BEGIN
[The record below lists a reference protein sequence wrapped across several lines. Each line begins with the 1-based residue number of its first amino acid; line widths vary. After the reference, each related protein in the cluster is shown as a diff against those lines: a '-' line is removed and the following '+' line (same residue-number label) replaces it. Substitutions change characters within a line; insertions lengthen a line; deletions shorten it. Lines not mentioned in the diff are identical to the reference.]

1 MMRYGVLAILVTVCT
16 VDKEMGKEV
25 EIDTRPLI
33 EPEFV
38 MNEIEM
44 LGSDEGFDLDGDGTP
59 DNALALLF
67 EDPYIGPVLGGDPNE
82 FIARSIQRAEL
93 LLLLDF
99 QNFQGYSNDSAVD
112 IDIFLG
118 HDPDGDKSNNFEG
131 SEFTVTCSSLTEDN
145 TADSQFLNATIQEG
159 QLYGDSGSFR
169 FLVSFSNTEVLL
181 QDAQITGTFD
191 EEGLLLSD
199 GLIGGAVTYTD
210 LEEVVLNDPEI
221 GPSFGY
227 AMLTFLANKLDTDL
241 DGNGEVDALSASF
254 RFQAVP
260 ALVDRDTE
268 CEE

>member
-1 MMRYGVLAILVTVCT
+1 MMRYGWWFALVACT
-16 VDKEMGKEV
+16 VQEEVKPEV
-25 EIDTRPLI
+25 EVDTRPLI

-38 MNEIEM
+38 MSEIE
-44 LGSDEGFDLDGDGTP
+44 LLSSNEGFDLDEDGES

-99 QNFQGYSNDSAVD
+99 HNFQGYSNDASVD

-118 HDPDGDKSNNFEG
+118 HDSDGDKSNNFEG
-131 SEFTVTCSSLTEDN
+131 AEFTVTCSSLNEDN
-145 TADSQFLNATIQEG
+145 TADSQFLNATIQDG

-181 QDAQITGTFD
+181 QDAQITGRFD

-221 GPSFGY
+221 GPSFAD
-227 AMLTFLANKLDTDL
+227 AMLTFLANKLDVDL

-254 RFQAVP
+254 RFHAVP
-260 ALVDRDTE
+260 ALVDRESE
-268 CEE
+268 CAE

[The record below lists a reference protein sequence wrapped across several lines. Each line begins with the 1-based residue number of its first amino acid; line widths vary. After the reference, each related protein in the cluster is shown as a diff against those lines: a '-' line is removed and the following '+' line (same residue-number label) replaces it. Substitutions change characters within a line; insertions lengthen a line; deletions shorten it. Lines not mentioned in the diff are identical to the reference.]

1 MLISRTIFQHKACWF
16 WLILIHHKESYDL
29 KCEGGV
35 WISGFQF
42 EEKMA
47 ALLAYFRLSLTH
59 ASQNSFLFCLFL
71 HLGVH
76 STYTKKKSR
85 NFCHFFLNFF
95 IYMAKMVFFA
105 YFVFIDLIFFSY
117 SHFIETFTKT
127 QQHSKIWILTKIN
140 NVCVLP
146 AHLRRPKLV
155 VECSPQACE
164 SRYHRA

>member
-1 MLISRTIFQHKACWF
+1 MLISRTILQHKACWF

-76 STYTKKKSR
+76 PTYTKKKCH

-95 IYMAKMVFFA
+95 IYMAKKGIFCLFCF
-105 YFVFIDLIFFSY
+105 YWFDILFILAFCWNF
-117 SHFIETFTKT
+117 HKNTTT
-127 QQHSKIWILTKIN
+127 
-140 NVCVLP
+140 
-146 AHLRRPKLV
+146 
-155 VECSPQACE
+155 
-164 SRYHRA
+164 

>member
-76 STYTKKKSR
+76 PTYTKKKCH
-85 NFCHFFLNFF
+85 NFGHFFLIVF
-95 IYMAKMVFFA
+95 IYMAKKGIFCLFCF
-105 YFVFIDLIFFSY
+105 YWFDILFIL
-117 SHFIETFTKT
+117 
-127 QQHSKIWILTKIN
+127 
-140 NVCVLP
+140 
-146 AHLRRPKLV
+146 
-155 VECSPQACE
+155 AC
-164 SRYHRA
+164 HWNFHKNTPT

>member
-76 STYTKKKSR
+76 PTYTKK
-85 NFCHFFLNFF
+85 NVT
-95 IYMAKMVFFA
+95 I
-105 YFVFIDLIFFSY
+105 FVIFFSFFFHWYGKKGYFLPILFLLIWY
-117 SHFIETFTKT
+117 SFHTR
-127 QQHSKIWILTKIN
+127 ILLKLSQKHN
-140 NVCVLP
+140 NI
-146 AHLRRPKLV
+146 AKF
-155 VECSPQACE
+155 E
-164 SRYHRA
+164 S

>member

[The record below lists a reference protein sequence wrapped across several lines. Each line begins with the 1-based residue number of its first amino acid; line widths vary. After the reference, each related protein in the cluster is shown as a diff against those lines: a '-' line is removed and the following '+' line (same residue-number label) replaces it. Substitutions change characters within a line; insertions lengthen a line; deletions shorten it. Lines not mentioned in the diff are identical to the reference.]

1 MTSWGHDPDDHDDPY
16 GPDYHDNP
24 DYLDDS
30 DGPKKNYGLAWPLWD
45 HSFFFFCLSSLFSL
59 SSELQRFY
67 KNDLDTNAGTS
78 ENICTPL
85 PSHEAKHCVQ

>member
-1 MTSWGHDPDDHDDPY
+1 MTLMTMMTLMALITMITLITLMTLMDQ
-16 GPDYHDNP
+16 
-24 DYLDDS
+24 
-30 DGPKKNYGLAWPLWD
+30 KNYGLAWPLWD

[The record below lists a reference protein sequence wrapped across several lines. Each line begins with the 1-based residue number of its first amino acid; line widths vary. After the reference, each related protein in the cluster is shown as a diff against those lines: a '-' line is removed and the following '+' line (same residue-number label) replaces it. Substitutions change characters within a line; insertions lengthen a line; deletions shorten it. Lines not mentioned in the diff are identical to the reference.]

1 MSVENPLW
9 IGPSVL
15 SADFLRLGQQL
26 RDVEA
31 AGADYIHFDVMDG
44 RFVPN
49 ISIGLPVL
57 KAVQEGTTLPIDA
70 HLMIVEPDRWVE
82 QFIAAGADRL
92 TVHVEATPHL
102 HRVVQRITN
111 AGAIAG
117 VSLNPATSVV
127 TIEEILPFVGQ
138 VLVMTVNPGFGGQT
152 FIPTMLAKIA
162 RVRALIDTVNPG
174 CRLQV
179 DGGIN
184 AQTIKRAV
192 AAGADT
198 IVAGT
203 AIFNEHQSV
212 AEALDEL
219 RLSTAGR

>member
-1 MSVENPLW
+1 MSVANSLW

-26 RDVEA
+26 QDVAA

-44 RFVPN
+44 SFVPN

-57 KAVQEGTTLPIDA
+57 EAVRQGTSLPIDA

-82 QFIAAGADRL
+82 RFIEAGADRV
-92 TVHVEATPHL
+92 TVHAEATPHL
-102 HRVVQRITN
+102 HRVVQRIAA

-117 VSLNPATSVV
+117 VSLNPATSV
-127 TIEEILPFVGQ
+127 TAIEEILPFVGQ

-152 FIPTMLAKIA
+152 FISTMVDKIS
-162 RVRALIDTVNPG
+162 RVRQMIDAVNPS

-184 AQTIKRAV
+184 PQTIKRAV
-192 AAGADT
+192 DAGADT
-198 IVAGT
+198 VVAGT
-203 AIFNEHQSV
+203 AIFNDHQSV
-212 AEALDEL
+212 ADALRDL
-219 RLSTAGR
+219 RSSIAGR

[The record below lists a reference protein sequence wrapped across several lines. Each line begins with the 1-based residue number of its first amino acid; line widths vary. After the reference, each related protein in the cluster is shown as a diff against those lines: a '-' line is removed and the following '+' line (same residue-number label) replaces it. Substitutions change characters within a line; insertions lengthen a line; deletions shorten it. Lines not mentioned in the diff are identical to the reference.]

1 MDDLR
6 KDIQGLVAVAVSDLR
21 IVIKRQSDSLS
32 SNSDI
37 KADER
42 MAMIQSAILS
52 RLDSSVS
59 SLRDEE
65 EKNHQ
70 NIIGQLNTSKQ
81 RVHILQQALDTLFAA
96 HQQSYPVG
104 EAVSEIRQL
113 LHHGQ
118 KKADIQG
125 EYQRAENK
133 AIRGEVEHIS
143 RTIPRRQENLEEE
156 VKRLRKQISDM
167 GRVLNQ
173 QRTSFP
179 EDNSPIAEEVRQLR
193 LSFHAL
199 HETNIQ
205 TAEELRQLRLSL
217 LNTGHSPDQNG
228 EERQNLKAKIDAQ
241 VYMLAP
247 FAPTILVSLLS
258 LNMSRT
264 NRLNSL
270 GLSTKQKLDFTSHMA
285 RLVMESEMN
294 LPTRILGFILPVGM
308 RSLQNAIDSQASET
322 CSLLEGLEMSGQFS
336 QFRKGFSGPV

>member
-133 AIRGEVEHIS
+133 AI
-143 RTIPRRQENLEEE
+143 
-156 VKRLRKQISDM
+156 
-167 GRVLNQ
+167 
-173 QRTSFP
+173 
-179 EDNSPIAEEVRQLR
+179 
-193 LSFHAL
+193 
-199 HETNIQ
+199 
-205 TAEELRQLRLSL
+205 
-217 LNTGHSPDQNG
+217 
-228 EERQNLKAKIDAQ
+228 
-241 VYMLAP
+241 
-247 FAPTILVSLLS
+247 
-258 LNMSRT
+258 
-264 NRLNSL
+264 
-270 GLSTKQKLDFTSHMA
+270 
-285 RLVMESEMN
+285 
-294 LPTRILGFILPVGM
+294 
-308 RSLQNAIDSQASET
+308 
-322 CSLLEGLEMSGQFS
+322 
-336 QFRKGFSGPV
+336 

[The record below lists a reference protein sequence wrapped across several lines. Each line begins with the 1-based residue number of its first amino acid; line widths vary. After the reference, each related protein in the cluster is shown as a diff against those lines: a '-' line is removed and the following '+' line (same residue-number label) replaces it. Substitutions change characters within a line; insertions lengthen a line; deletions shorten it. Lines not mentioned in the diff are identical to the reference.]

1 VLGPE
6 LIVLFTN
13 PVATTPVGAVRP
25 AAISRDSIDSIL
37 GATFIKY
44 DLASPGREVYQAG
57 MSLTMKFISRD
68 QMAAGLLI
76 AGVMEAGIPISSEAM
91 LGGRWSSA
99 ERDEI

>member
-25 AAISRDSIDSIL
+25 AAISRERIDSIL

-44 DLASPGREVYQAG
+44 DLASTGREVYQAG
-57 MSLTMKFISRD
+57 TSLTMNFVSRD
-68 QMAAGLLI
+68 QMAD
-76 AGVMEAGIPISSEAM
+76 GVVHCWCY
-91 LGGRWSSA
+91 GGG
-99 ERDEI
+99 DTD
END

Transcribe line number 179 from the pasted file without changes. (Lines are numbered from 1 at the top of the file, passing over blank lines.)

152 FIPTMLAKIA